To qualify as BCR, the stable fraction of biochar must make up at least 50% of its composition and only this fraction is accounted for carbon removal. The key to ensuring the permanence of BCR in soils is accurate indicators and analytical methods to quantify this stable fraction. Well-established molecular characterization methods are already widely used and cross-disciplinary research collaborations across soil science, organic geochemistry and petrology are further advancing biochar characterization methods.

Biochar's benefits beyond carbon removal

Beyond its contribution as a carbon removal technology, biochar has impactful benefits in several sectors. In agriculture, for example, biochar isn't just beneficial — it's transformative. It boosts food security and drives agricultural sustainability. Thanks to its porous microstructure, the soil gets a lift in both structure and fertility, excelling in nutrient and water retention. And biochar's impact is tremendous for regions with tropical-weathered soils — areas where fertility often dwindles and where some of the globe's most under-resourced farmers reside.

Extensive research, including a systematic review of over 1,500 scientific papers, highlights the positive impacts of biochar in agriculture. On average, biochar application significantly increases plant productivity (+16%), crop yield (+13%), water use efficiency (+20%), soil organic carbon (+39%) and available soil nutrients (+45% for phosphorus). Furthermore, biochar can reduce emissions of nitrogen oxides (-11%) and plant heavy metal uptake (-29%).

Biochar also holds significant promise in the construction industry. By reducing the percentage of cement in concrete, biochar minimises the carbon footprint of construction materials. Astonishingly, adding just 1% by mass of biochar to concrete mixes could sequester 0.5 gigatons of CO2 annually and decrease the greenhouse gas footprint of cement-based industries by 20%. Additionally, biochar improves concrete's thermal insulation capacity and enhances mechanical properties such as compressive and flexural strength.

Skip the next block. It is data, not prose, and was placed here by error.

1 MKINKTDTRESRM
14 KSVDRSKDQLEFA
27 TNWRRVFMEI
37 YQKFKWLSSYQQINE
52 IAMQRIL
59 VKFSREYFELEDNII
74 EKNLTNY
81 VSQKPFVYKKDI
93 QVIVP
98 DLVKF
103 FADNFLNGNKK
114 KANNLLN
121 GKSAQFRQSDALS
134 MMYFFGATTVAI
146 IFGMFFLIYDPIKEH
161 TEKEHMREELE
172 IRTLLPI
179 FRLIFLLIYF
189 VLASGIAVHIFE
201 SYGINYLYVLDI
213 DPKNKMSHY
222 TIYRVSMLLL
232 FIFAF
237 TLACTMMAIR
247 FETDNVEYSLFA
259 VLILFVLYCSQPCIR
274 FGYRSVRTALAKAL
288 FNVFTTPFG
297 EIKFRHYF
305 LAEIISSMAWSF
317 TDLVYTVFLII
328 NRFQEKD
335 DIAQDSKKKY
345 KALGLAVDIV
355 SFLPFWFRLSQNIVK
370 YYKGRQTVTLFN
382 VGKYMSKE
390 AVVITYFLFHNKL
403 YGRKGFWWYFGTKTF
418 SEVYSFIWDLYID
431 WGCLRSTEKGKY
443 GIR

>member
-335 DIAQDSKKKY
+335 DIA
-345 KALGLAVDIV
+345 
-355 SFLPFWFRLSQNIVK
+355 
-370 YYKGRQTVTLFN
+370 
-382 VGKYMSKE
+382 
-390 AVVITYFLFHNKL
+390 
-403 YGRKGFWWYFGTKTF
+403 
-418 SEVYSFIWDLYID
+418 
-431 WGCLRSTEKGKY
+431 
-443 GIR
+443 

When introduced to soil, biochar enhances its health, promoting a thriving environment for diverse plant life. It also counters invasive species by neutralizing their toxic secretions. This dual capability makes biochar pivotal for biodiversity conservation. In BCR, adhering to the voluntary carbon market's rigorous sustainability standards is non-negotiable. These standards ensure projects source biomass responsibly, eliminating potential harm to ecosystems or food production. Biochar can sequester 0.44–2.62 gigatons of CO2 annually, balancing conservation with climate action.

Scaling biochar with carbon removal credits

The biochar industry holds immense potential, yet scaling has been constrained by limited industry awareness and production costs. Carbon removal credits can alleviate these challenges, bolstering the economic viability of BCR projects. By bridging awareness and funding gaps, these credits can help harness the full promise of biochar.

BCR offers a comprehensive blend of economic, environmental, and social benefits. In regions most affected by climate change, BCR can deliver climate justice, directing mitigation benefits where they're most needed—a sentiment reinforced by the Intergovernmental Panel on Climate Change (IPCC) 2022 report.

As the climate challenge intensifies, BCR emerges as a multi-faceted carbon removal solution. Beyond carbon sequestration, its benefits span agriculture, construction, ecosystem health and community welfare. For businesses looking for effective and reliable solutions to address the climate crisis and achieve climate goals, BCR stands out as a readily scalable technology.

With BCR credits in their portfolio of climate and removal solutions, businesses can take meaningful steps toward a more sustainable future, today.